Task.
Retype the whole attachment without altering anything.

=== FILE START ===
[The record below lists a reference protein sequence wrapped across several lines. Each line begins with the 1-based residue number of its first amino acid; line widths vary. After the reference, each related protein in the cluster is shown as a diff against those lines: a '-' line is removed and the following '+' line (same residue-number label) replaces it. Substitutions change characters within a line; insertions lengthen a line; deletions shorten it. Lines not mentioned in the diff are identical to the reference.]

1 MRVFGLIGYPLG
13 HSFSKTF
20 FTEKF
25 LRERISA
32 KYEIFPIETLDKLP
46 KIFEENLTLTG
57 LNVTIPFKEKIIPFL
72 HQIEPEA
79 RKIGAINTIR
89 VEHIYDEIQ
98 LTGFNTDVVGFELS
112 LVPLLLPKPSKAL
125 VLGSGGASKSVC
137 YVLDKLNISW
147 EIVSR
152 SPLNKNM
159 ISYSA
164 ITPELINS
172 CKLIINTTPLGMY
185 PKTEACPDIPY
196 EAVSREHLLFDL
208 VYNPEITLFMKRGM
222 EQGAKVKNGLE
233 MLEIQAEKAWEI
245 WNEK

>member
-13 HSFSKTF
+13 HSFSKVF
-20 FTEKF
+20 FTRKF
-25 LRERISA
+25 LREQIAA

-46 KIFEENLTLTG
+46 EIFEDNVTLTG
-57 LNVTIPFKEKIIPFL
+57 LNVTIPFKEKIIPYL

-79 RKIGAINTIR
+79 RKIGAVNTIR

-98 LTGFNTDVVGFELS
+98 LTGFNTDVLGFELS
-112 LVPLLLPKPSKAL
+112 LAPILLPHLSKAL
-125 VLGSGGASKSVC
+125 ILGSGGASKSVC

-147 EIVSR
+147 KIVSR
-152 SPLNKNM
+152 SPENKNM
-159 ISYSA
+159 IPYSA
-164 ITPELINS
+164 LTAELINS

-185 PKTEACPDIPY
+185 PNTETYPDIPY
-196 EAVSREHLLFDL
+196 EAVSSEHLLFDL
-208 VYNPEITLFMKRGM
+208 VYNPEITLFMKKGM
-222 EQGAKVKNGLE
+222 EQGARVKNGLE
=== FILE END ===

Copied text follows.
[The record below lists a reference protein sequence wrapped across several lines. Each line begins with the 1-based residue number of its first amino acid; line widths vary. After the reference, each related protein in the cluster is shown as a diff against those lines: a '-' line is removed and the following '+' line (same residue-number label) replaces it. Substitutions change characters within a line; insertions lengthen a line; deletions shorten it. Lines not mentioned in the diff are identical to the reference.]

1 MRVFGLIGYPLG
13 HSFSKTF
20 FTEKF
25 LRERISA
32 KYEIFPIETLDKLP
46 KIFEENLTLTG
57 LNVTIPFKEKIIPFL
72 HQIEPEA
79 RKIGAINTIR
89 VEHIYDEIQ
98 LTGFNTDVVGFELS
112 LVPLLLPKPSKAL
125 VLGSGGASKSVC
137 YVLDKLNISW
147 EIVSR
152 SPLNKNM
159 ISYSA
164 ITPELINS
172 CKLIINTTPLGMY
185 PKTEACPDIPY
196 EAVSREHLLFDL
208 VYNPEITLFMKRGM
222 EQGAKVKNGLE
233 MLEIQAEKAWEI
245 WNEK

>member
-13 HSFSKTF
+13 HSFSKVF
-20 FTEKF
+20 FTRKF
-25 LRERISA
+25 LREQIAA

-46 KIFEENLTLTG
+46 EIFEDNVTLTG
-57 LNVTIPFKEKIIPFL
+57 LNVTIPFKEKIIPYL

-79 RKIGAINTIR
+79 RKIGAVNTIR

-98 LTGFNTDVVGFELS
+98 LTGFNTDVLGFELS
-112 LVPLLLPKPSKAL
+112 LAPILLPHLSKAL
-125 VLGSGGASKSVC
+125 ILGSGGASKSVC

-147 EIVSR
+147 KIVSR
-152 SPLNKNM
+152 SPENKNM
-159 ISYSA
+159 IPYSA
-164 ITPELINS
+164 LTAELINS

-185 PKTEACPDIPY
+185 PNTETYPDIPY
-196 EAVSREHLLFDL
+196 EAVSSEHLLFDL
-208 VYNPEITLFMKRGM
+208 VYNPEITLFMKKGM
-222 EQGAKVKNGLE
+222 EQGARVKNGLE